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This week marks the release of the highly-anticipated Harry Potter movie, which is based on a series of outrageously popular books by author J. K. Rowling. The books have found a particularly ravenous audience in young children, who are fascinated by the tales of adventure and wizardry that the books present. Many have commented that it is wonderful to see children put aside video games and television and engage in the intellectual pursuit of reading. Others have suggested that the books are works of pure evil, and that they are a corrupting societal influence that must be fought and eventually destroyed.
Regretfully, I must side with the latter group.
I am an atheist, and as such, I believe that the supernatural twaddle that so many people wave around like dirty laundry is exactly that ... twaddle. There are no gods, devils, spooks, fairies, wraiths, hobgoblins, Santa Clauses, or Easter Bunnies. Futhermore, the sooner the rest of the world realizes this, the better. We can ill afford another group of zanies slamming a fleet of Boeing 767s into high-value targets simply because we don't say the same set of "prayers" that they do. Additionally, we don't need large numbers of lunatics within our borders stockpiling Bibles and .50 caliber rifles so that one day they can fight a glorious war for their lord against the "fed-ruhl gummint" and the "lib-ruhl media."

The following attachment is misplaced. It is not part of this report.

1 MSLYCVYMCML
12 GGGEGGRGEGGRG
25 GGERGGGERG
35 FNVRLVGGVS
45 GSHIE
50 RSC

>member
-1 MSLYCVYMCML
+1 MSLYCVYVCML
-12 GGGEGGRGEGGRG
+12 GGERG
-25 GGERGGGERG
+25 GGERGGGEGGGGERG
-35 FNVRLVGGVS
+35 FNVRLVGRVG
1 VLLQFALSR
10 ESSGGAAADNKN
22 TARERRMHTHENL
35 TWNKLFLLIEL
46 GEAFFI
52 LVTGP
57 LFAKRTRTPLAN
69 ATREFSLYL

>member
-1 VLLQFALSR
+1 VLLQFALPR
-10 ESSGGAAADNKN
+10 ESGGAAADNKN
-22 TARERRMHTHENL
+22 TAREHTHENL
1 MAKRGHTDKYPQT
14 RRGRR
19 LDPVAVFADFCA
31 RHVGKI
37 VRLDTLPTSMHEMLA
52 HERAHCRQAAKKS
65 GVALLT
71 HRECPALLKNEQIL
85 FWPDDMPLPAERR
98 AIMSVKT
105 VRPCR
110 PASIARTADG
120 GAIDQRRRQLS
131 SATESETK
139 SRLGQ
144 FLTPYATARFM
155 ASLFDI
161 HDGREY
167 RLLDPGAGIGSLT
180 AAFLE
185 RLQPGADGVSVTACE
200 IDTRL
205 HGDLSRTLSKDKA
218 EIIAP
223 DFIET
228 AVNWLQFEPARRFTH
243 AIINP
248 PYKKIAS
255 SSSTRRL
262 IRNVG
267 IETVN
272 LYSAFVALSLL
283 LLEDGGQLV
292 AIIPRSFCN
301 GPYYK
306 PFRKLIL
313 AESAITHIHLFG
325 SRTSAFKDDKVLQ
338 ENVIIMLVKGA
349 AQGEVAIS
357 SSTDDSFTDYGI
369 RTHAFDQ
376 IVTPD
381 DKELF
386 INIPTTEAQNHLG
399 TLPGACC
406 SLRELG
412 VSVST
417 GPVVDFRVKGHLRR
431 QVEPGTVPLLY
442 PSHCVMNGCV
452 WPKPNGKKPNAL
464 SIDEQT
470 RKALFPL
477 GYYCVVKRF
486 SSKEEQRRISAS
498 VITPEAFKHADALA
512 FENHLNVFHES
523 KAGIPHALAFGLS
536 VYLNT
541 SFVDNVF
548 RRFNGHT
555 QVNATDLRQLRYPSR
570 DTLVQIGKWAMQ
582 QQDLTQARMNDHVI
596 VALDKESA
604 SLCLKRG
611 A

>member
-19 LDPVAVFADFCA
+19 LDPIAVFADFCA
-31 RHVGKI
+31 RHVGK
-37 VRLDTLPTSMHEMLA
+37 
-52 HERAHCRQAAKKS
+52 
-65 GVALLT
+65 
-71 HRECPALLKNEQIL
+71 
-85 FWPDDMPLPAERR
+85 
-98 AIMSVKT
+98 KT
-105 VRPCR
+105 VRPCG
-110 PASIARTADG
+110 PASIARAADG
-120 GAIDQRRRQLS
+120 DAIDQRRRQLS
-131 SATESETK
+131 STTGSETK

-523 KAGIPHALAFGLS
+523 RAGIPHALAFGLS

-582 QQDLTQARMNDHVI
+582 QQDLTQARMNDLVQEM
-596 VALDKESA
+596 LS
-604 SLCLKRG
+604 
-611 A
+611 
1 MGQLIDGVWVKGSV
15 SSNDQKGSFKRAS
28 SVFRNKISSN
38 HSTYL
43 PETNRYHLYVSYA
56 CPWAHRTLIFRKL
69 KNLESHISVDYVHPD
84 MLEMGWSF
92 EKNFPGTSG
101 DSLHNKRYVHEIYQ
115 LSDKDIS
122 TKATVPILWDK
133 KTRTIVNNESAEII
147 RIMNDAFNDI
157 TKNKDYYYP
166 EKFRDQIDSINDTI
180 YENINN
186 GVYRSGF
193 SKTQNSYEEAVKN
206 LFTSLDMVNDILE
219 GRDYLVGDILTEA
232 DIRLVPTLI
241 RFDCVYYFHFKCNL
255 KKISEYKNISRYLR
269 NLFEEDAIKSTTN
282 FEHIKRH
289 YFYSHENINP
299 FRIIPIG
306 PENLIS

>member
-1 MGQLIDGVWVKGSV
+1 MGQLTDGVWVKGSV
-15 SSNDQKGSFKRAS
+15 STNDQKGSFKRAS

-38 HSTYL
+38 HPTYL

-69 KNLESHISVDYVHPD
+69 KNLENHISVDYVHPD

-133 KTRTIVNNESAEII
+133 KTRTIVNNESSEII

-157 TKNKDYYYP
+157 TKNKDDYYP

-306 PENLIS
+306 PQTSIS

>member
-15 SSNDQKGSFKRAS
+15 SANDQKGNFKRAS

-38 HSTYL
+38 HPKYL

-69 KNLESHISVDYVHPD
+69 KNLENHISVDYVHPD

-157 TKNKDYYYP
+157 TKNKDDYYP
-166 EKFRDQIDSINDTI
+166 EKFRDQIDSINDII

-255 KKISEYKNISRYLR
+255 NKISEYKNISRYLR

No, the evidence is clear that supernaturalistism in all of its forms has manifested itself in the most evil of all possible ways throughout the course of human history. Since the dawn of time, civilizations have committed an untold number of atrocities in the same of some god or set of gods. Now, the apologists will argue that religion has given us Good Things such as breathtaking cathedrals, priceless works of art, and stained-glass windows ... but let's not be children here. Artists are artists, and they will create art regardless of whether or not they believe that there's some invisible spook that's going to zap them with lightning bolts if they don't paint a truly great picture.